Authors File Lawsuit Against OpenAI Over Copyright Infringement
A group of prominent novelists, including John Grisham, Jonathan Franzen, and Elin Hilderbrand, have joined forces to file a lawsuit against OpenAI, accusing the company of copyright infringement. OpenAI, known for its ChatGPT chatbot technology, is alleged to have used the authors’ books to train their AI models without compensating or notifying the writers.
The lawsuit, filed along with the Authors Guild, claims that OpenAI’s chatbots can now produce “derivative works” that mimic and summarize the authors’ books. This could potentially harm the market for the authors’ original works. The complaint also alleges that OpenAI has used copyrighted material to train its models.
OpenAI’s ChatGPT has the capability to generate book summaries that include details not available in reviews or other online sources, suggesting that the AI program was trained on the entire contents of the books. The lawsuit, filed in the United States District Court for the Southern District of New York, is expected to garner attention due to its high-profile plaintiffs, which include best-selling novelists such as David Baldacci, Jodi Picoult, George R.R. Martin, George Saunders, and Michael Connelly.
The lawsuit follows a series of legal actions against OpenAI by writers concerned about the increasing influence of AI in creative industries. Authors, publishers, and retailers have been attempting to address the rise of AI-generated books on platforms like Amazon, including travel guides and books on niche topics like plant and fungi foraging.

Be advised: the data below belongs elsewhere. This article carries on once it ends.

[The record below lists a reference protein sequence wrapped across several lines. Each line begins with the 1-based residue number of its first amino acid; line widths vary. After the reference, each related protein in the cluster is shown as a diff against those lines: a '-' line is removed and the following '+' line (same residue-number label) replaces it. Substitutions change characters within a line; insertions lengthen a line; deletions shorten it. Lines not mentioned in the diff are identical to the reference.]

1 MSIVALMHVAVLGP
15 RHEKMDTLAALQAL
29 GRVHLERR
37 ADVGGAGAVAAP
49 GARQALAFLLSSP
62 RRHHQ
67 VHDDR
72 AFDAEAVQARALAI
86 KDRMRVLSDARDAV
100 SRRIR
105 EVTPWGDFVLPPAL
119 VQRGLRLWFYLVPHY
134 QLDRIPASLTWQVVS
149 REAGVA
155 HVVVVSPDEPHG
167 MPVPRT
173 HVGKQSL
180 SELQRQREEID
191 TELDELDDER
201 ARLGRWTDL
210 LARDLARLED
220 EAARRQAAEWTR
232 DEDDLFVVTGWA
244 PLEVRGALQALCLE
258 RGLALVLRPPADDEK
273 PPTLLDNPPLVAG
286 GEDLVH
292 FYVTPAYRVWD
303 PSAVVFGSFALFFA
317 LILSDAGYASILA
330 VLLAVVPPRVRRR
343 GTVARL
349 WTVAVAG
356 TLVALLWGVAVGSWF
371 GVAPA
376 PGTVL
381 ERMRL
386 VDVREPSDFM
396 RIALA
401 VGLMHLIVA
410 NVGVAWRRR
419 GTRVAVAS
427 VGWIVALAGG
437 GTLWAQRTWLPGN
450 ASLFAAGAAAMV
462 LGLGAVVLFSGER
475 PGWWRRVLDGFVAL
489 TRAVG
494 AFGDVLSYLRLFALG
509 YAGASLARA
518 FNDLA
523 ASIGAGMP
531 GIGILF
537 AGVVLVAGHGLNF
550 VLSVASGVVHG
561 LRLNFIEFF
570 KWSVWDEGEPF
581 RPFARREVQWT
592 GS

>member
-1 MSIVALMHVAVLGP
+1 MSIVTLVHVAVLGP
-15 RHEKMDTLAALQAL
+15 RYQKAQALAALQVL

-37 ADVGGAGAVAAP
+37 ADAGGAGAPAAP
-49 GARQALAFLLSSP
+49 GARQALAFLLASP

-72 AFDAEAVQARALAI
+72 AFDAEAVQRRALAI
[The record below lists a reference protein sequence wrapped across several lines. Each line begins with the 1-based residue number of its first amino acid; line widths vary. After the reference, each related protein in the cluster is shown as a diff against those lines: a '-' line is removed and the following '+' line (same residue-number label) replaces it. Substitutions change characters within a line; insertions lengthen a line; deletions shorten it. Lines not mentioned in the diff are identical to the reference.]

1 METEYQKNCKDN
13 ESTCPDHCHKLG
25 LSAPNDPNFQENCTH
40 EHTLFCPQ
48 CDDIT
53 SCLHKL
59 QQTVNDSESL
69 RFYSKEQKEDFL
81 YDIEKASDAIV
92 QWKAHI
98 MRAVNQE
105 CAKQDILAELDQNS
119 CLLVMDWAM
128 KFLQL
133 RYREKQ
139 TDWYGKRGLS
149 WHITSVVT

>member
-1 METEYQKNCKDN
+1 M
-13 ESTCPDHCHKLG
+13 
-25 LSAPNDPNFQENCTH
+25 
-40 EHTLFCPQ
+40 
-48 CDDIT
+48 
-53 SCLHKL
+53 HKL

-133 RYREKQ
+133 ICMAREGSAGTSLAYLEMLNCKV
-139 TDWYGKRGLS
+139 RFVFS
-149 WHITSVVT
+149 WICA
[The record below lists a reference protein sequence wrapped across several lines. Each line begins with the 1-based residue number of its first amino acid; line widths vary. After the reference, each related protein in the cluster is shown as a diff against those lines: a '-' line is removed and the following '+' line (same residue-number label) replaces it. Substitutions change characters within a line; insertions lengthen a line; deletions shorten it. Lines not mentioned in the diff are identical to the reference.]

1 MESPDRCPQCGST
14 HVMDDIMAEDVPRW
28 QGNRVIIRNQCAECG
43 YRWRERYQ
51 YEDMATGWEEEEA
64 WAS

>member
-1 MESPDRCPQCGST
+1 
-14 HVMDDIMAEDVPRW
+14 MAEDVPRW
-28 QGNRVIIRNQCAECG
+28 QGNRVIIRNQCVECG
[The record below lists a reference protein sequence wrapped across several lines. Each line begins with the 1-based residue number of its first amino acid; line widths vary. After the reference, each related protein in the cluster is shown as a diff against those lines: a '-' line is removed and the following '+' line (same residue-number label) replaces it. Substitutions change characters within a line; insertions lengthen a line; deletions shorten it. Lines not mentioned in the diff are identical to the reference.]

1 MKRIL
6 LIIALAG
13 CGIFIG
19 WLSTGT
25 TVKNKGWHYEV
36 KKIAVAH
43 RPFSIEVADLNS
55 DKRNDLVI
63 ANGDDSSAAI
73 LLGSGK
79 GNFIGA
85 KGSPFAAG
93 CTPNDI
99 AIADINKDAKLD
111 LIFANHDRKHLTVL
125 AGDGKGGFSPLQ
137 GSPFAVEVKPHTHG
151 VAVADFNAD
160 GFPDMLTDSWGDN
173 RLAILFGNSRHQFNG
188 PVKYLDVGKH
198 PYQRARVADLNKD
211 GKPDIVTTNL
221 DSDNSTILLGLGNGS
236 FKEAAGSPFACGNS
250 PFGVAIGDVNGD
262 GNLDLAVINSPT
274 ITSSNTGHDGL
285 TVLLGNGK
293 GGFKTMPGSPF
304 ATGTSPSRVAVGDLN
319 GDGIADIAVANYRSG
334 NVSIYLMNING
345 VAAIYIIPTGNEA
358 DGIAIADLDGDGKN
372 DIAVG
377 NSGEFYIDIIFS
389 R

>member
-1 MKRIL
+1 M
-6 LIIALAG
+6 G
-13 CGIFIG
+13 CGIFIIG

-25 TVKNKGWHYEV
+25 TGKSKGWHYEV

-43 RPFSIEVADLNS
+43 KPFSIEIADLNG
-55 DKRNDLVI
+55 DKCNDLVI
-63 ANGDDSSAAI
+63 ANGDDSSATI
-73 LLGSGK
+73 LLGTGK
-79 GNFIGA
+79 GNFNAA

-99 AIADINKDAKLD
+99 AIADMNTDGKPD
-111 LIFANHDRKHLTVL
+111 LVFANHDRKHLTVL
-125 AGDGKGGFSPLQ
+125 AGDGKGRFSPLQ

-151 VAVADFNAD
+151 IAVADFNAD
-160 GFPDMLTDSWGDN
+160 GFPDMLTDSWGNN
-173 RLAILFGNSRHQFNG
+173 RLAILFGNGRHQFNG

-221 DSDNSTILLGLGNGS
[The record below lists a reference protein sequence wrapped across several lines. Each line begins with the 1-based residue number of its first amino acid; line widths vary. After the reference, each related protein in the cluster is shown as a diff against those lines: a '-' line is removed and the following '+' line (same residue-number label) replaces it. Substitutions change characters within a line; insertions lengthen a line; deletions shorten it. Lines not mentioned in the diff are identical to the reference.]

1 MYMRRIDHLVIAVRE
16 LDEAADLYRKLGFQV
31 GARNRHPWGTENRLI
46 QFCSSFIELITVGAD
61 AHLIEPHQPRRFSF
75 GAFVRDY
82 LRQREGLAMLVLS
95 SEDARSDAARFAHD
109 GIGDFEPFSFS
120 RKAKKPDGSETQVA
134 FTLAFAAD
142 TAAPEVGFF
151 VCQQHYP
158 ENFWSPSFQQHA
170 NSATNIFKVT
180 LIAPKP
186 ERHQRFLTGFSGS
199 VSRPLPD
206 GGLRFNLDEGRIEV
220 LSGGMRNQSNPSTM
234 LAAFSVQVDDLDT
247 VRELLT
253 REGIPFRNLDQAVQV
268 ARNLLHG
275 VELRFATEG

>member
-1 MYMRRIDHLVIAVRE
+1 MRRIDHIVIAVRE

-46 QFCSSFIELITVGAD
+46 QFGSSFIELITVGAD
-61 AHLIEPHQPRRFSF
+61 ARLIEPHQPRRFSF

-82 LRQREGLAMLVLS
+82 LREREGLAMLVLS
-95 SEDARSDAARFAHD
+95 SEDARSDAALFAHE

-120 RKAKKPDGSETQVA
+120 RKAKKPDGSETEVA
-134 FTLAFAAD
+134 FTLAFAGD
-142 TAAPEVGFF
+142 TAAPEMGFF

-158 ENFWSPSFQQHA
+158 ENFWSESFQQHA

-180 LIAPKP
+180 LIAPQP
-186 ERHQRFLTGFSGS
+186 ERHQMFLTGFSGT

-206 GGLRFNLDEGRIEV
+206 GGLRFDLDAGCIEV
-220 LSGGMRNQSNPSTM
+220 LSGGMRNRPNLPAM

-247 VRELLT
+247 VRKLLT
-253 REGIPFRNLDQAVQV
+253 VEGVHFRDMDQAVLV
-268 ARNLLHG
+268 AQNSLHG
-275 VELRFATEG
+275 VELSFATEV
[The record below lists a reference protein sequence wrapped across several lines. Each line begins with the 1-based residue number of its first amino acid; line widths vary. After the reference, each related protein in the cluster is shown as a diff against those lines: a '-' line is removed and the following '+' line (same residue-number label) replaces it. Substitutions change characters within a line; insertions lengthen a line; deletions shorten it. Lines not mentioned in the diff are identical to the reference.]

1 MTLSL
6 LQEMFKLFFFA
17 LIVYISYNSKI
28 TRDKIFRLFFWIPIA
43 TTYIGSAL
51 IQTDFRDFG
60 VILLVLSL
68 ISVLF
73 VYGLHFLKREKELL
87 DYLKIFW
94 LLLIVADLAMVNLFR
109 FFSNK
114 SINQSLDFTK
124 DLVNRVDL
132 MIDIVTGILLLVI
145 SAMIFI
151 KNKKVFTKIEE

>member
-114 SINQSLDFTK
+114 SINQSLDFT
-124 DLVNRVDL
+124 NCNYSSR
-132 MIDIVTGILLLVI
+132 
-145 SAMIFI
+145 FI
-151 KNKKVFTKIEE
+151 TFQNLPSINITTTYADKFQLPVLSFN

Amazon has implemented new guidelines for self-published authors, requiring them to disclose if they have used AI to create their texts. It has also limited the number of titles users can upload each day. Although Amazon currently does not disclose which books are AI-generated to customers, it may do so in the future.
This lawsuit against OpenAI is part of a growing trend, with other authors also suing OpenAI and Meta, the parent company of Facebook and Instagram, for copyright infringement. The legal status of AI and how it interacts with copyright law remains uncertain. While some experts argue that using copyrighted material for training AI constitutes fair use, others believe that the authors’ claims of infringement may succeed in court.
The authors involved in the lawsuit hope to establish boundaries around their work and ensure that technology companies obtain proper licenses if they use their books for training AI models.
– Authors Guild
– United States District Court for the Southern District of New York
– Edward Klaris, Intellectual Property and Media Law Expert
– Mary Bly, Historical Romance Novelist